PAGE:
Thursday, 29 January 2015

Gateway to the West

I'm at a cliff's edge when the sun temporarily blinds me, and makes me lose all sense of direction. One foot forward, I think, must be empty space, two steps back firm, dry land. But in the confusion, I must have turned myself ever so slightly so that when I stepped back my left foot found air. For a second, it hovered there like a tightrope walker finding his or her place on a high wire. Has anyone, I wondered, ever completed this act heel-toe and not toe-heel? I wobbled which instantly brought my mind back to my perilous position and sharpened my blinded senses. I carefully drew my left foot towards its companion and heaved a mighty sigh when the pair were once again parallel as they naturally should be.
I remember thinking how I would have undoubtedly fallen if it hadn't been for all those years of flamingo-style yoga poses. Go me! High-five! I wiggled my toes rather too deliciously for in doing so my confidence rose and I took two steps forward without so much as a second thought feeling sure I would find secure ground. Instead I tumbled down the cliff face like a young bird learning how to fly. My arms escaped from my sides, but still I dropped like a stone or how a pebble is thrown to skim the sea's surface. I grazed rocks and bounced off ledges, but luckily due to the speed at which I was falling as well as my blindness I couldn't see the obstacles as they rushed towards me, although the wind was knocked out of with me with surprising regularity. I was pretty much convinced I was a doomed rag doll.
And yet in that dazzling sun, I'd done what we've all done in such circumstances: tempted fate. I'd thought I'd escaped from a close call, but that smugness had only sent me plunging to what I was sure would be my eventual death.
It's funny how the mind focuses on random musings in such situations, and how seconds seem to last for the longest time. I expected to see the life I'd half-lived flash before my inward eyes, but no instead I pondered death; more precisely its purported figure. Was Death hooded and as grim as fables say? If Death had a face, what would it look like? Could Death be the opposite to what we've been led to believe and be a benevolent figure?
Unfortunately, as I was about to form my own answers to these matters, my unplanned dive was put to a sudden end as I ricocheted off a fine strip of sand like an aeroplane making an ungainly landing.
I think I must have blacked out for a couple of minutes, but when I stiffly came to I had remarkably recovered my eyesight. My head pounded with the same rhythm as the surf, and boy was I bruised and aching, but apart from that I was notably intact and alive. The sun was still overhead and painfully bright, yet in the distance I thought I could make out a momentous reddish-brown rock with a gateway through its centre. Even from afar it looked as though it was some majestic sculpture, beautifully crafted from hours of labour.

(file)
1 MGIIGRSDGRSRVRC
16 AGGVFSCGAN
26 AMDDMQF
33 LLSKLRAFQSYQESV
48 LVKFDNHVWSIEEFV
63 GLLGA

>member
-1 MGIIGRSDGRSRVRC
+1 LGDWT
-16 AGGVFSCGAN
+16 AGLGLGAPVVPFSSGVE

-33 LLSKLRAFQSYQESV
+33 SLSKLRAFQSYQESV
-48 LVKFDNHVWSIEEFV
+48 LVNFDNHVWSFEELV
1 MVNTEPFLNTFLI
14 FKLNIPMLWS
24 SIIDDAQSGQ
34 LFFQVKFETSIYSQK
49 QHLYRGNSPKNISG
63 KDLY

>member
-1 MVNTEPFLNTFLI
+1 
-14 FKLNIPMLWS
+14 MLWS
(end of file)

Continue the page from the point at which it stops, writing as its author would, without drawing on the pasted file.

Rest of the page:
I pulled myself awkwardly to my feet with many anguished groans and began to hobble towards it. I reasoned that if I was in the vicinity of such a landmark there would be more chance of a rescue, because otherwise day-trippers or bathers were thin on the ground. And as I slowly walked or at one point crawled on my knees, I realised the structure wasn't as far off as I'd estimated, unless it was gravitating towards me and not me to it. At any rate, I reached it sooner than I anticipated and lost my breath all over again for the reddish-brown rock was the face and torso of a man.
And what a man with shoulder-length locks and a beatific expression. Dreaming of who knows what, but it certainly made you think that whatever he might have done in the past he had been pardoned and profusely blessed.
For once, there was no internal debate, I passed through the gateway to the land beyond. Who would have guessed that Death for me was a general of the West with a hole in this chest: Shakespeare's Othello.

Picture Credit: Othello Dreaming Venice, Salvador Dali

Thursday, 22 January 2015

A Poppy and Barbed Wire

A poppy sprung up, ruby-red, next to some barbed wire. Where am I here? he asked the thistles that grew alongside him. Where are others of my kin?
But thistles of course act as guards and never make intelligent conversation. They waved each day in the golden sunlight or in the light breeze, if there was one. They shooed birds and bees away from his blood-red petals. Don't rest here, they seemed to say, he is protected.
And while the long green grasses were softer, they weren't much better. They whispered nonsense and at times tried to smother him. Tried to conceal that he, in all his loneliness, existed. You're not wanted, they told him. Why did you bloom here? Don't you see the barbed wire?
I had no choice in the matter, the poppy replied every time, I want my mother.
A mother, a father, a home, those times seemed like so long ago. But he was sure that there had been a life before this. How did I come to be here? A lone poppy in an overgrown field or meadow?
Do other poppies think as I do? There was not another to ask, not that he could see.
The soil he was in was a hard brown-red, which to him seemed unusual. The colour didn't seem true to natural earth. Shouldn't it be darker – more of a brown than a red? Did something happen here that as a poppy I can't remember?
The barbed wire remained taut and hostile, almost as if it wanted to prick his memory. Every so often, he tried to communicate: What is it? Tell me. But nothing so far had worked.
Until one day, he pleaded: Please, if you know something, anything, put me out of my misery.
How can I keep returning to this same lonely spot, year after year, if the truth of how I came to be here is clouded?
And this time, it must have touched a raw nerve.
The horror will not be forgot, the barbed wire said, if I told you. Are you sure you want to know? Once you remember, your innocence will again be lost.
But I need to know why I stand here, away from places where I presume many others bloom?
You were a spy here. Working alone against the enemy. You were so scared, you got careless. In your short military career, you'd seen others fallen. But I don't know all the facts, other than that you were young and fell here with no fellow countryman to cradle your head as you took your last dying breath. It was a pitiful death, and I'm supposed to be neutral, but how could I be when you fell almost upon me? War is senseless.